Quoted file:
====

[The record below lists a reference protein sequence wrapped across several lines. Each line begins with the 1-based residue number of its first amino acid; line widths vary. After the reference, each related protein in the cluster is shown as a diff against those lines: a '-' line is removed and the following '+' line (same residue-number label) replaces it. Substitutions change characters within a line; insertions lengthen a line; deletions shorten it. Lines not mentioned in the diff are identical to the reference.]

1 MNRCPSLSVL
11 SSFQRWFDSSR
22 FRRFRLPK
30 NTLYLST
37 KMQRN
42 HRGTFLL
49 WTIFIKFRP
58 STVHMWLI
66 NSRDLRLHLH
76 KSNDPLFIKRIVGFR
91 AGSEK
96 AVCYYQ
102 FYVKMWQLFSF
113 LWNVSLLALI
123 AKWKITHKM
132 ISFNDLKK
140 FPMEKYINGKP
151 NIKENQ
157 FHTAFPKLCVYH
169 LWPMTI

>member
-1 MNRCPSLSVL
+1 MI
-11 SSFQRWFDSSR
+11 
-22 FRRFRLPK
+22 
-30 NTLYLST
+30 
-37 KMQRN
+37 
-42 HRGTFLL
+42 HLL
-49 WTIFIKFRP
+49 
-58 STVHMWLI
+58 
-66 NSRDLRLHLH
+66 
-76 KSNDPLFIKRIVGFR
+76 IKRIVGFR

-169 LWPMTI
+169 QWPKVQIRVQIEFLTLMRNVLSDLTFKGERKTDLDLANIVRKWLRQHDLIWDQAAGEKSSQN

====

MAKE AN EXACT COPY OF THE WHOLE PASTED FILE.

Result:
[The record below lists a reference protein sequence wrapped across several lines. Each line begins with the 1-based residue number of its first amino acid; line widths vary. After the reference, each related protein in the cluster is shown as a diff against those lines: a '-' line is removed and the following '+' line (same residue-number label) replaces it. Substitutions change characters within a line; insertions lengthen a line; deletions shorten it. Lines not mentioned in the diff are identical to the reference.]

1 MNRCPSLSVL
11 SSFQRWFDSSR
22 FRRFRLPK
30 NTLYLST
37 KMQRN
42 HRGTFLL
49 WTIFIKFRP
58 STVHMWLI
66 NSRDLRLHLH
76 KSNDPLFIKRIVGFR
91 AGSEK
96 AVCYYQ
102 FYVKMWQLFSF
113 LWNVSLLALI
123 AKWKITHKM
132 ISFNDLKK
140 FPMEKYINGKP
151 NIKENQ
157 FHTAFPKLCVYH
169 LWPMTI

>member
-1 MNRCPSLSVL
+1 MI
-11 SSFQRWFDSSR
+11 
-22 FRRFRLPK
+22 
-30 NTLYLST
+30 
-37 KMQRN
+37 
-42 HRGTFLL
+42 HLL
-49 WTIFIKFRP
+49 
-58 STVHMWLI
+58 
-66 NSRDLRLHLH
+66 
-76 KSNDPLFIKRIVGFR
+76 IKRIVGFR

-169 LWPMTI
+169 QWPKVQIRVQIEFLTLMRNVLSDLTFKGERKTDLDLANIVRKWLRQHDLIWDQAAGEKSSQN